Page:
By Rose L. Thayer

Killeen Daily Herald

While it's easy to blame poor health on uncontrollable factors, half of a person's well-being comes from lifestyle choices, according to information from a study conducted by the Centers for Disease Control and Prevention.

"We always want to blame something else," said Andrew Crocker, an Amarillo-based gerontology specialist with the Texas AgriLife Extension Service.

The CDC study showed 19 percent of a person's health is impacted by the environment, while genetics impacts 21 percent and access to care just 10 percent.

"Of all of the slices of that pie, (lifestyle) is the one where you have the most potential to do positive impact," said Crocker. "I think it's important to help people understand, I do have some say in these things."

He said it's also important for people to understand that a drastic overhaul of their lifestyle is not required.

"Start low and go slow," he said.

Kay Brown, area coordinator for Take Off Pounds Sensibly, agreed. Last year, the nonprofit weight-loss organization helped Texans lose more than 800,000 pounds.

"We want to start small," she said. "If you start trying to change everything in your life at once, we get off track, because we take on too much."

Good places to start

Brown said a good place to start is with cooking. Instead of frying foods, try baking or grilling. Or eliminate one soda a day.

"You'd be surprised what a change subbing one soft drink a day for a glass of water can be. And that's easy to do," she said.

Adding physical activity to one's daily routine can boost health positively.

After having a heart attack, Killeen resident Maggie Bates decided to take charge of her health and began attending line dancing classes at the Lions Club Park Senior Center.

"It's a lot more fun than walking on the treadmill," she said. "I know it is (benefiting my health)."

For Laura Zischang, the class not only provides physical health benefits, but mental benefits as well.

"I've had loss in my life over the last couple of years, including my job ... and it gives me a reason to count the days," she said. "I can come here and forget the rest of the world and just be a beautiful, young dancer."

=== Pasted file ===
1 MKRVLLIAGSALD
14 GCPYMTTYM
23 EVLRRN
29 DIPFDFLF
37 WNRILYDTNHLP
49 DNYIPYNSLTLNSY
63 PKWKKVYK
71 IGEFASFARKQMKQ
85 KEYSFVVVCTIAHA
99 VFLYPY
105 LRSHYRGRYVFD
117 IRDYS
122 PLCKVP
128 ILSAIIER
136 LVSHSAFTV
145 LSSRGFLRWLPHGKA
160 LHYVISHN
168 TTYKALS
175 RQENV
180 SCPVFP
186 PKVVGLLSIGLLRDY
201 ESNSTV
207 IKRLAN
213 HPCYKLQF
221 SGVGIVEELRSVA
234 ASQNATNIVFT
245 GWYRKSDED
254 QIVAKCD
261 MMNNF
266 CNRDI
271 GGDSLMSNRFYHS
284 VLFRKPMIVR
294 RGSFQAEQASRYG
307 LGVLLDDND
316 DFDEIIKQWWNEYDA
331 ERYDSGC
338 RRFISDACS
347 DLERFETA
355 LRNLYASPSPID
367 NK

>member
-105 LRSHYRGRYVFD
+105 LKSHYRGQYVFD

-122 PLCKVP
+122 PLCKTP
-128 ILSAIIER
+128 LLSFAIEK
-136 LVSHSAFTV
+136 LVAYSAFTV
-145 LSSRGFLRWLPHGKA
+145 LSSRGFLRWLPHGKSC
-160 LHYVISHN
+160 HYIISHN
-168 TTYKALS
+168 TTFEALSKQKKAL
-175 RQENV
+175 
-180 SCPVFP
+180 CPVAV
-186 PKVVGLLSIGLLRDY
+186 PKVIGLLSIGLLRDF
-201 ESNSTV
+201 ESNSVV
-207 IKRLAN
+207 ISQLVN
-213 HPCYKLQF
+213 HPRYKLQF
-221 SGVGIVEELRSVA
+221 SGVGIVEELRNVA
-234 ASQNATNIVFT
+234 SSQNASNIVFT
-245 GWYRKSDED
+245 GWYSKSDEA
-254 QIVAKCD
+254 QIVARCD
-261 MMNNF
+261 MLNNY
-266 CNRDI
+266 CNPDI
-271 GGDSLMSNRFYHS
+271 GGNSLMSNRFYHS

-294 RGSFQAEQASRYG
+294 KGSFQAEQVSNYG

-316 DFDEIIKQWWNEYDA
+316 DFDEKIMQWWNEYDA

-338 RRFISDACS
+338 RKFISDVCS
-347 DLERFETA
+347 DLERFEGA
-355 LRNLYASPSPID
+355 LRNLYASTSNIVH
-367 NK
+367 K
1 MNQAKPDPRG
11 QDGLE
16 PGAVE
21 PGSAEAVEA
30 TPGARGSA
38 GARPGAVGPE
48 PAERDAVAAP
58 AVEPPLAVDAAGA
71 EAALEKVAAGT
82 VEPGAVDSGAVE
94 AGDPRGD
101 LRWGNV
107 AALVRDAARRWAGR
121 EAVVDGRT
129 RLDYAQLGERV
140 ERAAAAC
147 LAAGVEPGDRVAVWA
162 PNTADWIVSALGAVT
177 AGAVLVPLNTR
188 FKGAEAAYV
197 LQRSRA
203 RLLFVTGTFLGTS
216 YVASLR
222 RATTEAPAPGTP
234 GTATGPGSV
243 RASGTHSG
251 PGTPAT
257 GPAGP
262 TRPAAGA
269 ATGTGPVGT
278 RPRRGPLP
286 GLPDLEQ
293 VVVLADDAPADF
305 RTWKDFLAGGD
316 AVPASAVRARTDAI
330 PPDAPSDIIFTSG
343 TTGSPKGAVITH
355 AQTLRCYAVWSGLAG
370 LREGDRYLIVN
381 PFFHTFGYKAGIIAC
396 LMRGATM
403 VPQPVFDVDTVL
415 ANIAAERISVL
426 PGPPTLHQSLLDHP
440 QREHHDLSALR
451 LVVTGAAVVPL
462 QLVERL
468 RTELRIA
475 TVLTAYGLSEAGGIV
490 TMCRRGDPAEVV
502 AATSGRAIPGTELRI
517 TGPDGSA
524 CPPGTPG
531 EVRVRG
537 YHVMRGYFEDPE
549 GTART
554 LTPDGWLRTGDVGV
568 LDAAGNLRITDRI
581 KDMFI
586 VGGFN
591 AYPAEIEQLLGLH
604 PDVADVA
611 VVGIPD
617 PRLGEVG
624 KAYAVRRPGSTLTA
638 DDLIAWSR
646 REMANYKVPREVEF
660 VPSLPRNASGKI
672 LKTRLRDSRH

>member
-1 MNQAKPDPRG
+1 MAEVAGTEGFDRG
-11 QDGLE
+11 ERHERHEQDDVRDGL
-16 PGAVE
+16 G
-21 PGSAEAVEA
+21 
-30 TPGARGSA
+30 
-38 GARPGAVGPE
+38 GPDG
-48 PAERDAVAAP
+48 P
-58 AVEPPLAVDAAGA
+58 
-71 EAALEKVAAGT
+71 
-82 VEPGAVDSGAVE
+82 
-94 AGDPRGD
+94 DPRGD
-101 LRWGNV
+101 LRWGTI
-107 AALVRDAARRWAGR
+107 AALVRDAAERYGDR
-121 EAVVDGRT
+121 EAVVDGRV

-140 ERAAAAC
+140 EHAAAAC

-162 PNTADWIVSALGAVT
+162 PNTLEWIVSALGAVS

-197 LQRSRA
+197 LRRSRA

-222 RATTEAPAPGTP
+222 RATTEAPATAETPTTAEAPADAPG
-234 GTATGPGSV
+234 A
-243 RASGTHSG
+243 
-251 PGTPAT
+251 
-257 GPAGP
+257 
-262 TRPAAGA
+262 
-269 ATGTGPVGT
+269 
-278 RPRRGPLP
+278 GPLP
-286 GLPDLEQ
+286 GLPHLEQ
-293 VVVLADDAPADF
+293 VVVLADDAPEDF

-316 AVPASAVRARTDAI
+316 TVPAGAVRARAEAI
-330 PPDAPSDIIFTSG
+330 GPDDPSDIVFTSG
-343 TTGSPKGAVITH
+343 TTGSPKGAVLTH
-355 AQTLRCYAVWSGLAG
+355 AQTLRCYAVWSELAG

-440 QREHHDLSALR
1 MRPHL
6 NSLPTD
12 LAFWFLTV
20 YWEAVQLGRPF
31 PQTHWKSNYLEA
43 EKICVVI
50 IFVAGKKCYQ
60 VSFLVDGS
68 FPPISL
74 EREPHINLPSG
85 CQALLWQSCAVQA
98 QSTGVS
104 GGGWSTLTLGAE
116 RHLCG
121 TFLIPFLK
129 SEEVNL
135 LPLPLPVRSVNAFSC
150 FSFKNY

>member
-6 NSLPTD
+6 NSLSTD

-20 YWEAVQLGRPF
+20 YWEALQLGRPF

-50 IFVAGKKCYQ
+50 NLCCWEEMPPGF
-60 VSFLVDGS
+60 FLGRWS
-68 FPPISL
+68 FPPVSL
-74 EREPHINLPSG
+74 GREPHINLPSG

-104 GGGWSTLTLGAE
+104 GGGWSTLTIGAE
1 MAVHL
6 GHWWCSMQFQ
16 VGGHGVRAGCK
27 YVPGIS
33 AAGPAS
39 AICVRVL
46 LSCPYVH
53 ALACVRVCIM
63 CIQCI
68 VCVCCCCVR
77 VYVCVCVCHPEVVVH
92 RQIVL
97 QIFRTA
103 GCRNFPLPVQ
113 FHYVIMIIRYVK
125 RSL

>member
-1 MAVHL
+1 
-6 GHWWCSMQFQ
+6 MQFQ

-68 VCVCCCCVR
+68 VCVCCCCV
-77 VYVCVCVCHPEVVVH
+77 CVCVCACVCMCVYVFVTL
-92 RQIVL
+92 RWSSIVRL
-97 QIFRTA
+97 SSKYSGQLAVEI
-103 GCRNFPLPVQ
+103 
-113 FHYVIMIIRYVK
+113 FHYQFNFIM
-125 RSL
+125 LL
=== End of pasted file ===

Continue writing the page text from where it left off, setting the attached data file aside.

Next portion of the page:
Terrel Simmons, the class instructor, said he sees a total of about 60 seniors at his aerobics, line dancing and swing classes at the center. He tries to incorporate dance moves that give a good workout and also improve flexibility, range of motion and memorization.

"You don't want them to be sedentary, gain weight or become depressed," he said. "This helps uplift their spirits and gives them positive energy."

Brown said incorporating exercise into any part of the day, even in small increments, can improve health.

"If you work at a desk, get up every hour and just walk up and down the hall," she said. "Everything you can do makes a difference."

Another piece of the pie that can be easily altered is a person's environment, said Crocker. Increasing safety in the home can reduce the number of falls or accidents.

Crocker suggested securing loose rugs and cords, improving lighting and clearing walkways. Also, he said people who use walkers or canes outside their homes should use them inside their homes.

"Don't wait until you have an accident," he said.

For more information or tips on simple lifestyle changes, go to or

Contact Rose L. Thayer at or (254) 501-7463. Follow her on Twitter at KDHreporter.

Healthy habits help you save money

Some lifestyle changes that can save money:

Exchange one soda a day for a glass of water and save nearly $250 a year.

Quit smoking. A pack-a-day smoking habit can rack up more than $2,550 each year.

Eating out for lunch costs about $5.75. By bringing a lunch, people can save about $1,500 annually.

- Texas AgriLife Extension Service

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